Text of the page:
“This is just more of the same scare tactics the corporation has been engaged in,” said L&M Hospital registered nurse (RN) Lisa D’Abrosca. “We filed unfair labor practice charges with the National Labor Relations Board (NLRB) over threats made to nurses and caregivers in an obvious attempt to discourage them for exercising their right to strike,” said D’Abrosca, president of AFT Local 5049, the union representing approximately 540 RNs at the hospital.
D’Abrosca’s comments refer to charges filed November 13 with the NLRB over management’s intimidation of employees prepared to engage in a job action protected by federal law. LMC administrators violated employees’ rights by threatening permanent replacement, a situation exacerbated by the CEO’s public announcement of their intention to block employees from returning to work after a strike.
“The corporation is attempting to frighten us into second-guessing our commitment to this community,” said L&M Hospital sleep lab technician Stephanie Johnson. “We remain hopeful that we can reach a mutual agreement and avoid a strike. However, we are standing strong and won’t be bullied into giving up on our patients and our community,” said Johnson, who serves as president of AFT Local 5051, representing the hospital’s approximately 250 LPNs and healthcare technicians.
Johnson’s comments refer to efforts by both unions to establish protections for patients and their families as the corporation shifts services and the jobs of caregivers away from the hospital. The issue is the primary hold-up in negotiations for successor agreements to contracts that expired November 16 covering the two unions’ combined membership of nearly 800 healthcare professionals. After talks last Thursday failed to produce a resolution, a federal mediator successfully urged the corporation to return to the table on Tuesday.
Members of both unions earlier this month authorized a strike over unfair labor practices, and leadership notified hospital management a four day work stoppage could begin as soon as Wednesday. An informational picket outside the hospital is scheduled tomorrow in order to inform the public of the corporation’s violation of federal labor law and its impact on patient care services.
“The corporation is just trying to have it both ways,” said D’Abrosca. “They’re saying that they can’t afford to ensure community access to quality patient care, but they’re willing to spend untold millions on ‘scabs’ to replace their experienced caregivers. Worse, they’re willing to put taxpayers on the hook for the cost of providing unemployment benefits to locked out employees,” she said.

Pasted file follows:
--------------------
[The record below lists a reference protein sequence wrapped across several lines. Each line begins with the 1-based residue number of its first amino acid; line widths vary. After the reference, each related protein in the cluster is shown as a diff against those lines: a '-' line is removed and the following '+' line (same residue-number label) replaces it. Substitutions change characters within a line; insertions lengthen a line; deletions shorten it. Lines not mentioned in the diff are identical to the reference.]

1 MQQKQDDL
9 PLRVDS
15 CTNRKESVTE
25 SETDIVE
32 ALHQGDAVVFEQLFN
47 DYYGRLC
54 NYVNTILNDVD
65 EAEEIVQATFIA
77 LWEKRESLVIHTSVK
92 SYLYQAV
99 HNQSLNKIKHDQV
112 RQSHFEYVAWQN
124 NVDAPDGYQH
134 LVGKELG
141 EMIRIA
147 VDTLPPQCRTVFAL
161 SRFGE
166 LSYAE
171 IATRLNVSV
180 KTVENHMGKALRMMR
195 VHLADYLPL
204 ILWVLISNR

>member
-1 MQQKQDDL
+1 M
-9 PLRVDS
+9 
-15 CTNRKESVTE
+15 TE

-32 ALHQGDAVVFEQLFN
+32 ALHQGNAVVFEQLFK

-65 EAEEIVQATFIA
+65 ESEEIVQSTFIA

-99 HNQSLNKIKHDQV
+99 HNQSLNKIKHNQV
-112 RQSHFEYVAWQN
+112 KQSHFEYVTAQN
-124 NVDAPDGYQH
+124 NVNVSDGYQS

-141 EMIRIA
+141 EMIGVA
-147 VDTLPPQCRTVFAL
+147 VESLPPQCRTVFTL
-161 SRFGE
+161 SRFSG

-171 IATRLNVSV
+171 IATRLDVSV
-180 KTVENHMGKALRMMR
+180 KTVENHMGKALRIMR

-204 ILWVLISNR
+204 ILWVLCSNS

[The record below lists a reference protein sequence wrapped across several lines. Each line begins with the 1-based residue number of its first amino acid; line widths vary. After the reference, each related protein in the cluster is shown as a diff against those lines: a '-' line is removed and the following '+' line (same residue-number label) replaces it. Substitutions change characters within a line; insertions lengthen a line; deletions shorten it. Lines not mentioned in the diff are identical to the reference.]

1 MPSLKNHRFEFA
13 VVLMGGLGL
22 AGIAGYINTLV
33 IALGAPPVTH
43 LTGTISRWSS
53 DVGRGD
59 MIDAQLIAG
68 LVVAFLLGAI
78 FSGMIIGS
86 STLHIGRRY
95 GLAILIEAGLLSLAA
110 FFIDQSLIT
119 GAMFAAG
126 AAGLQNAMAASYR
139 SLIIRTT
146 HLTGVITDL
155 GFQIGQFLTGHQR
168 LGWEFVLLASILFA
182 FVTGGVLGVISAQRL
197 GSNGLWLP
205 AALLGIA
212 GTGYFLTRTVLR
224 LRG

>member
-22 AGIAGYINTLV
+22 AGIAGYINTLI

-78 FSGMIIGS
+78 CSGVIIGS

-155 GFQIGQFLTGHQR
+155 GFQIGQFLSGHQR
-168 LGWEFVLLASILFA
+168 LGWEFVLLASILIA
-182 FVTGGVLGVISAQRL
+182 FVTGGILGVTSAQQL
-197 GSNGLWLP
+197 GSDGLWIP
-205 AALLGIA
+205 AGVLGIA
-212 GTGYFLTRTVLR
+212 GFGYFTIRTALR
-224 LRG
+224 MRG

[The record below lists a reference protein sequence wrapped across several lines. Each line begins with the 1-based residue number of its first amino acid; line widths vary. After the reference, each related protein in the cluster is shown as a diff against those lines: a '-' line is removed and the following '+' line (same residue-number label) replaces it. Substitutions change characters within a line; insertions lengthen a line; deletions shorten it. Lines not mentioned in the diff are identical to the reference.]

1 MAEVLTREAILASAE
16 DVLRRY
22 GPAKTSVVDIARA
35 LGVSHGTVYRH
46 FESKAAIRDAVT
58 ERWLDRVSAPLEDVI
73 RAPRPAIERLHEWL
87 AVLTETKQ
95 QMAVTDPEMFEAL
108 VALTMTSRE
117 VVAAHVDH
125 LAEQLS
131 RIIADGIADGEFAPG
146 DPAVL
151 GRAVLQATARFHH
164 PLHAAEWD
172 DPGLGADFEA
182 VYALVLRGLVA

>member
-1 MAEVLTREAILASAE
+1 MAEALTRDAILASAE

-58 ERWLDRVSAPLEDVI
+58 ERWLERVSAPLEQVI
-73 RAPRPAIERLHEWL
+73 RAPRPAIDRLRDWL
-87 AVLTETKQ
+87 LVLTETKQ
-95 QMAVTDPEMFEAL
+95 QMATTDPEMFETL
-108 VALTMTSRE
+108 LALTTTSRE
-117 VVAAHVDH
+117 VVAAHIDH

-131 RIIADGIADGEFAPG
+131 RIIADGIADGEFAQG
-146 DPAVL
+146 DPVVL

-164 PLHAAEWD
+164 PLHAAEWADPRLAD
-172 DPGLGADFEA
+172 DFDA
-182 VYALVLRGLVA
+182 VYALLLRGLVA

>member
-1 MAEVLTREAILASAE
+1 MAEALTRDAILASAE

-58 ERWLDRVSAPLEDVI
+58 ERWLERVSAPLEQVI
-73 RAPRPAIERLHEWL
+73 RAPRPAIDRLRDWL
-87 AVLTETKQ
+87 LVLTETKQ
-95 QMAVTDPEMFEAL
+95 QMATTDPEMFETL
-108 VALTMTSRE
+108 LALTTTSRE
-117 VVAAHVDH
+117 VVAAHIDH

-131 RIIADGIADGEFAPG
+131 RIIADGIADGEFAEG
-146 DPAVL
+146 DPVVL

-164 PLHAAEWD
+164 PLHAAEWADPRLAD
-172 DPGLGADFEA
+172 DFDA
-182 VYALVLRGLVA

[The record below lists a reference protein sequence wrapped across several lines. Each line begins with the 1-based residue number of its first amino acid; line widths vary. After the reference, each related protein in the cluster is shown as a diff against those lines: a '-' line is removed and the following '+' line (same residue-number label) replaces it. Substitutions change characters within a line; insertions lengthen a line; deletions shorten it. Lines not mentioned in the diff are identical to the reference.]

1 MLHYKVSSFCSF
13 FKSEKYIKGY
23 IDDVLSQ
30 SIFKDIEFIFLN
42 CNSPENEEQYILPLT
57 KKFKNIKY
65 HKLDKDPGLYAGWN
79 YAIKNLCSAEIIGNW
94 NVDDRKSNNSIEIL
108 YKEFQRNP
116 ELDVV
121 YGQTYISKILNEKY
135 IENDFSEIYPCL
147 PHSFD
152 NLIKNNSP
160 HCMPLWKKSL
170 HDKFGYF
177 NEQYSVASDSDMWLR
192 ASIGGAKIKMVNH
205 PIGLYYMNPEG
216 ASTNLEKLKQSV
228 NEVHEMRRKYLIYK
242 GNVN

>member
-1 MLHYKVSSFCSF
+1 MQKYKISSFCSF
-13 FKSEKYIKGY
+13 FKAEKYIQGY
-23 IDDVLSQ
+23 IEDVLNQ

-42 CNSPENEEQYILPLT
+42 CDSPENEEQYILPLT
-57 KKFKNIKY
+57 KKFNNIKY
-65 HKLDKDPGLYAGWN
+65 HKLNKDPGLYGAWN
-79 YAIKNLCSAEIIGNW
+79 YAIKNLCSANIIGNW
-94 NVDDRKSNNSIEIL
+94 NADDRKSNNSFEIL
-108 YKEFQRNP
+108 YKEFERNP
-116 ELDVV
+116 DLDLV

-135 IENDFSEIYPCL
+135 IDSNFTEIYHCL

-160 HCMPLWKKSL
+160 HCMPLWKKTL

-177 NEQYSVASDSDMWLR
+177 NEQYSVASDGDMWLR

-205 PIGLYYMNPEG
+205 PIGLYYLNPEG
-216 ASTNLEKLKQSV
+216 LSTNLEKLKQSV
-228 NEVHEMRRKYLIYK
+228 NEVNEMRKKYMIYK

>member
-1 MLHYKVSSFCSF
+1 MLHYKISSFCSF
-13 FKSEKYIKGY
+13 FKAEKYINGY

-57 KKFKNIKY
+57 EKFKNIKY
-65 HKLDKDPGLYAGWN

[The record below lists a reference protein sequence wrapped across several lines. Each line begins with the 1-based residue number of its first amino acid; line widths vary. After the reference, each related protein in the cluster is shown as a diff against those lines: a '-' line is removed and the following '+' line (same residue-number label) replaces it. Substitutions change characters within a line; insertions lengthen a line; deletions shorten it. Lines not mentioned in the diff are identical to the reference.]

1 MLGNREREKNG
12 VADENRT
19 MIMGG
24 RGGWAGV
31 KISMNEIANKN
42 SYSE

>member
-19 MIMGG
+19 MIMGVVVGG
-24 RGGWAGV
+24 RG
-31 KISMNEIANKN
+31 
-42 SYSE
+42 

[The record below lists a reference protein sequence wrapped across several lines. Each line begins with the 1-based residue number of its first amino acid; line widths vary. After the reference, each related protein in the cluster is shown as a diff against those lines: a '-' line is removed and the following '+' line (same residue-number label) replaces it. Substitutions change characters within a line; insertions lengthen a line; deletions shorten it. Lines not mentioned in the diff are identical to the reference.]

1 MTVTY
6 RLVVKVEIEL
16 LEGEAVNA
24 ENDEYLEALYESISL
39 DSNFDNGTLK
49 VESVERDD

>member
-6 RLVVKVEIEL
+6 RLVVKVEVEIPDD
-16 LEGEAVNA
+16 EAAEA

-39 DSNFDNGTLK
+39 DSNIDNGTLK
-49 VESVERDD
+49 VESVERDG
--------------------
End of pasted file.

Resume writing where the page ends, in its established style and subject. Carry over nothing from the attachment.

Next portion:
D’Abrosca’s comments refer to claims by LMC’s CEO that nurses and caregivers are asking for commitments they “wouldn’t be able to keep or afford.” The Connecticut Department of Public Health’s (DPH) 2012 annual report released earlier this month shows that L&M is among the most financially robust of the state’s 29 acute care facilities. The report reveals the hospital had the highest number of days of cash on hand, a key measure of fiscal strength, and one of the highest average total profit margins.
The caregivers are this week ramping up efforts this week as part of their “I Am L+M” community education and engagement campaign. An ad appears in today’s edition of The Day, and additional public service announcements are scheduled to air on the region’s cable TV networks. An interactive website, www.IAmLandM.org
, includes a petition and letter writing tool, as well as previous ads and informational videos on the corporation’s labor and community practices.
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AFT Connecticut, the largest union of acute care hospital workers in the state, represents approximately 1,600 registered nurses, LPNs, technicians, and healthcare workers at L&M Hospital in New London. Follow the labor federation on Facebook at www.facebook.com/aftct.